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LizellaJacket

Anyone ever looked up their 'Civil War' history?

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I looked into this a while ago and found out that my Great^4 Grandfather John Henry Rainey fought for the 19th Georgia Infantry and as many as 13 cousins fought in various other units for Georgia. I thought about this topic because I went to Kennesaw Mtn Battlefield today for the first time. Here are some pics:

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Skyline. Pretty Clear day.

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Stone Mtn.

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Original Confederate Earthworks

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My dad could have some ancestors who fought in the civil war. Most of my mon's ancestors were still in Europe during that time.

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Wow, now thats is impressive. I know Confederate people catch flak(most of the time wrongly), but he was a rigtheous man. I am very proud of my heritage and dont mind showing it off.

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Wow, now thats is impressive. I know Confederate people catch flak(most of the time wrongly), but he was a rigtheous man. I am very proud of my heritage and dont mind showing it off.

Indeed. Most of the famous Confederate people during the Civil War are more famous for being associated with slavery than they are for achievements or their personalities (though slavery should not be trivialized either. It was a terrible dark spot in American and world history).

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Indeed. Most of the famous Confederate people during the Civil War are more famous for being associated with slavery than they are for achievements or their personalities (though slavery should not be trivialized either. It was a terrible dark spot in American and world history).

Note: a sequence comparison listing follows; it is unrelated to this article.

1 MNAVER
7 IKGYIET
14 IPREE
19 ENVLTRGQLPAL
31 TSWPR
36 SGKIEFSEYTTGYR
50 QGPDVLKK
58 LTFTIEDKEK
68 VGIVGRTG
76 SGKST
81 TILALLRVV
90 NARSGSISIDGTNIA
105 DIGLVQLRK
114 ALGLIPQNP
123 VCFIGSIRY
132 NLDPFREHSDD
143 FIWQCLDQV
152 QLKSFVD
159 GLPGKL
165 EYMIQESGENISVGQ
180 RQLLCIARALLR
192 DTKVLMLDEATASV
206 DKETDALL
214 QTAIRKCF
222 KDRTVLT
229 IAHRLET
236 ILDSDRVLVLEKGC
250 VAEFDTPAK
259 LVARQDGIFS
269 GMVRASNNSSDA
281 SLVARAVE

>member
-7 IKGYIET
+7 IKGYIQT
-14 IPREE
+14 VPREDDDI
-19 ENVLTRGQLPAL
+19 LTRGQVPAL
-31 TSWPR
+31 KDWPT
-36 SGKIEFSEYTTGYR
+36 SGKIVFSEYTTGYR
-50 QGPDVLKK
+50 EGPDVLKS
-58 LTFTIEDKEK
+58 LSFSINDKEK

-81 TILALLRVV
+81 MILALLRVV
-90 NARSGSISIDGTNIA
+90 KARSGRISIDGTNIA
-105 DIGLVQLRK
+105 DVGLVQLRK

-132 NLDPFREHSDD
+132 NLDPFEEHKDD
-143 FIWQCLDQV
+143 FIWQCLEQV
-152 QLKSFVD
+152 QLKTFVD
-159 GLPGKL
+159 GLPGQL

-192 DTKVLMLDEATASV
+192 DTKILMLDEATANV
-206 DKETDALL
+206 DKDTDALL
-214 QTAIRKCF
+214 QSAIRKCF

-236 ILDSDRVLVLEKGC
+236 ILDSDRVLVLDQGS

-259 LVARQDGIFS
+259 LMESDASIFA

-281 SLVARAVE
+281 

Thats really sad too. Robert E. Lee should be a role model. If you ever read his perosnal letters, he is a man of unimaginable character. He believed slavery was wrong.He freed his slaves before the war started(well before Sherman freed his, aftre the War). One of the former slaves refused to leave him and even wrote memoirs about his experince with The General. He is/was a great man.

To me the demonization of Confederate symbols started with all these hate groups going around and adopting the Battle flag as their symbols and in no way did Most of those soldiers fight to keep slavery. My ancestors fought for their families and owned no slaves. They like most fought because they felt they were invaded.

Where would I go if I wanted to find this information?

Student, I actually contacted the Sons of Confederate Vets for help and gave them some info. Most sites want money to help you. There a site maintained by the National Parks Service that has records of nearly all the soldiers, Union and Confederate. I found my ancestor on this website as well.

Civil War soldiers